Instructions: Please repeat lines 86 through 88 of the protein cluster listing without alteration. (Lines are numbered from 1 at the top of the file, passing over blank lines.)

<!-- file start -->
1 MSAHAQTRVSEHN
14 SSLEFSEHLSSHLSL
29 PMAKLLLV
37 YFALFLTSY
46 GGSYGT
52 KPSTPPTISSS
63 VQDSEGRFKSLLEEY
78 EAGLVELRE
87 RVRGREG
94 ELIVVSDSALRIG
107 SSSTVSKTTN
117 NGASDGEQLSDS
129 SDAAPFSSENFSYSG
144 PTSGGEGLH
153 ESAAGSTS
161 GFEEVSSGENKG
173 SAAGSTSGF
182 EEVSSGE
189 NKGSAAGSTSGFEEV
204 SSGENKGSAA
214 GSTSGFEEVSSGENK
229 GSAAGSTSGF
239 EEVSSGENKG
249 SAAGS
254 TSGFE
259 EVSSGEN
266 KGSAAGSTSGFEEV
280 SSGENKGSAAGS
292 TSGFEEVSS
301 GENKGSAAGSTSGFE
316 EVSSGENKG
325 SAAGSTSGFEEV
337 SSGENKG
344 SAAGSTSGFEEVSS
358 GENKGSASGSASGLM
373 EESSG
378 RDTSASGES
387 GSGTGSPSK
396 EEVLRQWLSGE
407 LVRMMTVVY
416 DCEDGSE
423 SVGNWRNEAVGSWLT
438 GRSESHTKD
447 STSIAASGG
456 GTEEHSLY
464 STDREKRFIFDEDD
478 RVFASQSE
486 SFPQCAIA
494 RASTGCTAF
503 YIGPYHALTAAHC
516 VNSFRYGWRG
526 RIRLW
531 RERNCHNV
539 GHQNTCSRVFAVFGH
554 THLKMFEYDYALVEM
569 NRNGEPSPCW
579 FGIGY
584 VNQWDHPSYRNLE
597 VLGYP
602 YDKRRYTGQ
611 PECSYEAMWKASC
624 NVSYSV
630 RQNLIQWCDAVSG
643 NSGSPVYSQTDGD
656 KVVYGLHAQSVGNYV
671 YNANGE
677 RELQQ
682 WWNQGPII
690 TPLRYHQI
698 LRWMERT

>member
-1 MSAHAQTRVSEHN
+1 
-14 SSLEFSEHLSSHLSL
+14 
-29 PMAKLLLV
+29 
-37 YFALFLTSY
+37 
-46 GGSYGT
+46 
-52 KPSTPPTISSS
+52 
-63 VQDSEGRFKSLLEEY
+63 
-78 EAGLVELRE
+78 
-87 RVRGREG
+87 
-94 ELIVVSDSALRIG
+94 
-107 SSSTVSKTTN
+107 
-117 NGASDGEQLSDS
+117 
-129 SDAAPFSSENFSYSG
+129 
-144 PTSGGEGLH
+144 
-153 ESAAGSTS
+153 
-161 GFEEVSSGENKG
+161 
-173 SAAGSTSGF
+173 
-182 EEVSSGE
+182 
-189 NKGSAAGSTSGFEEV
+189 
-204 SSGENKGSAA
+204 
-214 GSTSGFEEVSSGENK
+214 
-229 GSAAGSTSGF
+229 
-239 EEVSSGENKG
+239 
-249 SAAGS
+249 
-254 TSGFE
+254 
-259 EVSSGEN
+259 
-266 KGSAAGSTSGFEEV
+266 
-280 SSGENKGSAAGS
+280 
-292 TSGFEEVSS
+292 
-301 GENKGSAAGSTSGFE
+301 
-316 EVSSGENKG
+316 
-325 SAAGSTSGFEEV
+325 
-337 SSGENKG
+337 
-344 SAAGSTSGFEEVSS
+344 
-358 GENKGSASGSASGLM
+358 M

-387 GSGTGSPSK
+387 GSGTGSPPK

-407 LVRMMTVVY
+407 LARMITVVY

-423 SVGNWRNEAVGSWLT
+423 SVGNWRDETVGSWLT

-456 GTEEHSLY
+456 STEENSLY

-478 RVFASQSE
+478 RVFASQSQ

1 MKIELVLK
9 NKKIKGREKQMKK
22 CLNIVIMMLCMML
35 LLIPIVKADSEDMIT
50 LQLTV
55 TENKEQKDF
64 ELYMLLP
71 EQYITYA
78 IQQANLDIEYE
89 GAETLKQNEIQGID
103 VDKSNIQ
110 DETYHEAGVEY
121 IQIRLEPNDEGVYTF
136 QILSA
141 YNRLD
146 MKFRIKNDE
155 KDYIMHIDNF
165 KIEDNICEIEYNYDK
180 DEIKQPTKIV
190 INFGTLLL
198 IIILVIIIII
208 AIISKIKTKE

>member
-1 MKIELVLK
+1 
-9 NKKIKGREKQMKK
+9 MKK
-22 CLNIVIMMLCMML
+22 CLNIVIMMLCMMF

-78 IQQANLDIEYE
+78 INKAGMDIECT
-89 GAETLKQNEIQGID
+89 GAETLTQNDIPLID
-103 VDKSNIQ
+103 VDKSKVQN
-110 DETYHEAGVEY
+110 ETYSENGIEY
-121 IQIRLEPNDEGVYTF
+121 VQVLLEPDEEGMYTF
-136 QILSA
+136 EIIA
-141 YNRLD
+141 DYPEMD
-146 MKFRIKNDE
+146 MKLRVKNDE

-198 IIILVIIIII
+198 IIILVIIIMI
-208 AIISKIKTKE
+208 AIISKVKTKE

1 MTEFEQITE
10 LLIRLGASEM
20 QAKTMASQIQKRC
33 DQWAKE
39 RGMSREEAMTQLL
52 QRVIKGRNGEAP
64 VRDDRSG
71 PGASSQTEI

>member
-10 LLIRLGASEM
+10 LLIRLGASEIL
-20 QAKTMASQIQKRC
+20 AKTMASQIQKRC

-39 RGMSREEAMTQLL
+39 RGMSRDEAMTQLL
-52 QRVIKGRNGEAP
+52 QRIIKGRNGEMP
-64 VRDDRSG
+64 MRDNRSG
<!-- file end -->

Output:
-78 EAGLVELRE
+78 
-87 RVRGREG